CIVIL ENGINEERING 365 ALL ABOUT CIVIL ENGINEERING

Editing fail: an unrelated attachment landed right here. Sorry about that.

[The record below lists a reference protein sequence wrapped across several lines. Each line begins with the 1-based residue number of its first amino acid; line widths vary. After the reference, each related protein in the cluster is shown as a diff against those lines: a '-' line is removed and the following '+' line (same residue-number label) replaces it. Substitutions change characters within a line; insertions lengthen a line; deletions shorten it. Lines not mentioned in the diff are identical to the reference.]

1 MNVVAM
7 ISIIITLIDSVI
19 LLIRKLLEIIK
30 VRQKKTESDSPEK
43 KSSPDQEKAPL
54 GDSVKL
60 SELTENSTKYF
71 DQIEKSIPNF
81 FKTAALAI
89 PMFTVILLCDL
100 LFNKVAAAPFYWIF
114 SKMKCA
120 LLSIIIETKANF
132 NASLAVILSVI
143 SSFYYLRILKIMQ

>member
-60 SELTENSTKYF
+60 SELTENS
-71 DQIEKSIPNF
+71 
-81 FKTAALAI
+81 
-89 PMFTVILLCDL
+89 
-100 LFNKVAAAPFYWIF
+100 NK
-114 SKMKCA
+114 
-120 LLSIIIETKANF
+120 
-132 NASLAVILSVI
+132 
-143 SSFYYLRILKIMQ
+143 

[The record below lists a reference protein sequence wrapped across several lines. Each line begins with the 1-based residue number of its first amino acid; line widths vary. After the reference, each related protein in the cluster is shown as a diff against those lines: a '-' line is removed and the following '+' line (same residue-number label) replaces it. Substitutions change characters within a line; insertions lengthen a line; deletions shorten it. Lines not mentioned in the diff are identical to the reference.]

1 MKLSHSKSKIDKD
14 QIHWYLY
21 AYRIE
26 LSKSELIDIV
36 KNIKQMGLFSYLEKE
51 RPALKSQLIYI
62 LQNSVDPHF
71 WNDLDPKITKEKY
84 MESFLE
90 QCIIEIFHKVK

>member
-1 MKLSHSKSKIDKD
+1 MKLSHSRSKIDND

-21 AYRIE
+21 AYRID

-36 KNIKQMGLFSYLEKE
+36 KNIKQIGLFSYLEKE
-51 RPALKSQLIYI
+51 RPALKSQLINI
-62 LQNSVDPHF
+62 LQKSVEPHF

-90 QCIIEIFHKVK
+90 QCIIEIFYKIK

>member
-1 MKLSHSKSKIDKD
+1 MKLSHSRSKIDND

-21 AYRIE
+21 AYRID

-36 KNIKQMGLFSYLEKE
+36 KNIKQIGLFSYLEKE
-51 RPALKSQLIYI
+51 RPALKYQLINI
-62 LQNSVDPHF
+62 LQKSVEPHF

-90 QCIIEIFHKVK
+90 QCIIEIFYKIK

AbstractThis study was designed to evaluate the performance and microstructure of eco-cements containing rice husk ash (RHA), ground granulated blast furnace slag (GGBFS), and circulating fluidized bed combustion (CFBC) fly ash (CFA). Eco-cement samples with a water to (GGBFS+RHA+CFA) mass ratio of 0.40 were prepared with four RHA/(GGBFS+RHA) mass percentages of 0%, 15%, 30%, and 45% and three CFA/(GGBFS+RHA) mass percentages of 10%, 20%, and 30%. The compressive strength performance and overall quality [tested using ultrasonic pulse velocity (UPV)] of the eco-cements were found to be significantly and differently affected by the percentages of RHA, GGBFS, and CFA used. Although CFA was found to reduce compressive strength and UPV at early ages of curing, CFA enhanced these values at later ages and promoted the development of the eco-cements due to the increased formation of hydration products [ettringite (AFt), C─ S─ H, and C─ A─ S─ H], as identified using energy dispersive X-ray spectroscopy (EDS), X-ray diffraction (XRD), and Fourier-transform infrared (FTIR) analyses. The incorporation of more RHA was found to reduce the compressive strength and UPV values of the eco-cements. The compressive strength values of the eco-cements at 28 and 91 days were in the ranges of 20.4–39.1 and 24.1–45.3  MPa, respectively, whereas the UPV values of all eco-cements at 28 and 91 days were in the ranges of 2,897–3,368 and 3,062–3,462  m/s, respectively. The RHA-free eco-cement activated by 20% CFA had the highest compressive strength and UPV values at all curing ages. The substitution of GGBFS with 15%–45% RHA can be used to produce eco-cements used in mortar/concrete with various requirements such as low to medium strength and low cost.



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